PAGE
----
New nuclear power




The Manila Times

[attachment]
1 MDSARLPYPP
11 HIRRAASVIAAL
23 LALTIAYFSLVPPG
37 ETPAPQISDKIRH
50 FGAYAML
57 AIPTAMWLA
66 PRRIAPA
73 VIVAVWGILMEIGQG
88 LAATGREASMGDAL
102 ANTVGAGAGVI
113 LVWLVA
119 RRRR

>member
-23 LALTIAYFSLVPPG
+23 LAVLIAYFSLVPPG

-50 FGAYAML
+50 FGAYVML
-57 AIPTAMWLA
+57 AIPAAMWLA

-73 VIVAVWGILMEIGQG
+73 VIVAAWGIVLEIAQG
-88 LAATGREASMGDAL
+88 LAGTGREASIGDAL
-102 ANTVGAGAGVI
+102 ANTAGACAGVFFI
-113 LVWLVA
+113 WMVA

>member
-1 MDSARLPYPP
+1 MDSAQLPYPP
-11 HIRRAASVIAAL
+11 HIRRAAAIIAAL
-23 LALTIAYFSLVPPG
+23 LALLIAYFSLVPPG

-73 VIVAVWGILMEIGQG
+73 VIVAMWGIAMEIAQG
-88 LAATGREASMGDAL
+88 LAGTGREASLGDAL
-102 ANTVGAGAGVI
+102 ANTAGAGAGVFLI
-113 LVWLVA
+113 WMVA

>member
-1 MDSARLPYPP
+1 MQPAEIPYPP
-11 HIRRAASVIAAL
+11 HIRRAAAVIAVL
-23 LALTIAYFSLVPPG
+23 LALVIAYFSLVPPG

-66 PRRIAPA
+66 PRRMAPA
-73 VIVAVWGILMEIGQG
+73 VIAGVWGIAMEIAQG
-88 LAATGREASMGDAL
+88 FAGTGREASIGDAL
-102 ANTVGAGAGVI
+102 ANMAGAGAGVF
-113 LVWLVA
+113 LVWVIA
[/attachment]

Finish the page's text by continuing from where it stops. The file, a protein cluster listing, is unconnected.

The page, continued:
IHAVE been reading a lot of articles recently on education, CEO skills, Vietnam as the major beneficiary of diversification of production and manufacturing outside China, tech companies hiring a lot of economists, and tell myself, why is our business news so abysmal in comparison? They are mostly — who is screwing or trying to screw who competitively, which business leaders are currying favor with the government (no change in headline there — everyone as has always been the case, the question always is who are succeeding), are new malls and real estate developments opening, and what are we importing and on what terms? This is without getting into the society pages masquerading as business news. Comparing those two sets of articles imply the need and desire for wholistic thinking and analysis for business and economic issues facing the Philippines. This is egregiously lacking in our one-dimensional approach to issues and searching for the one default answer when most issues and answers are complex and nuanced. By the way the original spelling is holistic, but many believe wholistic captures the meaning of what I am trying to describe better, and that spelling has been used at times since the 1930s. Wholistic thinking is also needed when analyzing nuclear power. I would like readers to check out the column of Farhad Manjoo — “Nuclear Power Still Doesn’t Make Much Sense” published by The New York Times on Sept. 16, 2022. Unlike cut and paste, I don’t quote arguments from the 1980s and 1990s as current or use unverified propaganda or industry front sources either. I try to respect my readers by reading and quoting only the verified and factual, plus engaging is some original thinking and analysis. I am not a clipping service so will not cut and paste but there are some salient facts and arguments I will highlight. I find this article especially relevant as unlike others that discuss nuclear power in general, this concentrates on constructing new nuclear power plants which is the situation we are contemplating. Bad rap The author is not a never nuclear advocate. In something closed-minded ideologues and fanatics would never consider, he went to the “World Nuclear Symposium” which was held in early September in London. It is an annual conference put up by the nuclear industry’s trade group, the World Nuclear Association. I quote, “I’ll give the pro-nuclear folks this: They do make a good case that nuclear has gotten a bad rap. Nuclear power is relatively safe, reliable and clean; compared to the planetary destruction wrought by fossil fuels, nuclear power looks like a panacea. Patrick Fragman, the CEO of the large American nuclear manufacturer Westinghouse, said his industry had to “unwind decades of brainwashing of public opinion in many countries” about the dangers of nuclear power.” Like the author, I see the point for now in continuing to run existing nuclear plants given the alternatives while building renewable capacity. It is cleaner than coal, and it is already there. Sometimes one has to be practical when transitioning. However, it is a completely different argument to build a new nuclear plant. Besides the safety issues, it is grossly expensive and takes a very long time to actually build. As Manjoo writes, “That’s because the nuclear industry has long been hobbled by two problems that its boosters can’t really wish away: Nuclear is far slower to build than most other forms of power, and it’s far more expensive, too. And now there is a third problem on the horizon, as battery technology improves and the price of electricity storage plummets, nuclear may be way too late, too — with much of its value eclipsed by cheaper, faster and more flexible renewable power technologies.” What are some of the data he helpfully provides? “The 63 nuclear reactors that went into service around the world between 2011 and 2020 took an average of around 10 years to build. By comparison, solar and wind farms can be built in months; in 2020 and 2021 alone, the world added 464 gigawatts of wind and solar power-generation capacity, which is more power than can be generated by all the nuclear plants operating in the world today.” Cost I know facts can be so inconvenient to ideologues and the closed-minded like the climate change deniers and Luddites. Not satisfied with how long it takes, see what happens with cost. He notes the only new nuclear plant construction ongoing in the US is the Westinghouse Plant Vogle power station in Georgia. It started in 2013, was supposed to be finished by 2017 with a budget of $14 billion. It is still not done, and they already spent over $28 billion. In 2017, two reactors in South Carolina were canceled midway through construction as the budgeted cost for both of $11.5 billion were revised to $25 billion. Then, when you get the “levelized” cost which all the nuclear lovers omit to understand and calculate versus merely quoting operating cost, it costs a minimum of $131 per megawatt hour, which is double natural gas and coal, and four times utility scale solar and wind power. That is just against the minimum cost of $131 in the US. That does not even factor in the additional financing, insurance and construction costs that will happen here. Think construction costs will be cheaper? We are not building high-rise apartments. This is very specialized construction requiring a very expert construction team and materials as well. He also notes two more points and explains them in some detail. One is the costs from a disaster cannot really be budgeted for and what may happen will just have to be faced and no insurance can cover it. The costs for dealing with the 2011 Fukushima disaster are still ongoing and expected to reach over $1 trillion. By the way, the total GDP of the Philippines as of the end of 2021 was $394 billion. Small-scale nuclear reactors and power plants are still novel and untested. His point is that before renewables became affordable that may have been a solution. But why settle for that when there are better and safer renewable options available? He notes other problems in the article. He does concede that in areas where high growth in power demand like in China cannot be met by renewables, nuclear power may have a role out of sheer necessity. That is not the case in the Philippines. We literally can’t afford nuclear power and don’t have the time it takes anyway. Unneeded If that is not enough, let us not forget what the largest factor behind our abysmal power situation is which led us to the following: having one of the most expensive power rates in the region, shortage of power in the late 1980s and early 1990s, added close to 10 percent to our national debt and all that contribution was nonperforming as well, and burdened us with paying it off for over 20 years. It was the Bataan Nuclear Plant or as we should now call it the Bataan Abandoned Complex. Many factors contributed to this monumental fiasco. An overpriced initial contract, a far from ideal location, cancellation of construction of other power-generating plants given the generating capacity of the nuclear plant, cancellation of the nuclear plant without replacing it with other generating plants, selling off the reactor for cents on the dollar, no repudiation of the debt associated with the plant despite the first Aquino administration’s insistence it was overpriced and corrupt (if it was the case then why did they honor the debt?), the Arroyo administration’s method of passing off the stranded costs of National Power Corp. (a lot of which were related to the Bataan nuclear plant) through the sale of old generating plants that should have been retired instead. I am not saying it was an easy decision economically or politically, but it helped ensure power rates would stay high longer, and we would continue to be handicapped from a competitive aspect. (This, as I have noted before, is because heavy manufacturing operating costs for 40 percent or more is power.) These are among the legacies of our last foray into nuclear power. If we had no choice I understand, but we do have better choices today as I hope I pointed out in this column. I do not claim to be an expert on nuclear power, and am happy to read and see other columns and arguments, but fact-based and reliable ones, please. In the meantime, as we face multiple problems many of which are not of our doing, are we going to face making the most of our weak position or shall we exacerbate it further with another unneeded move to nuclear power?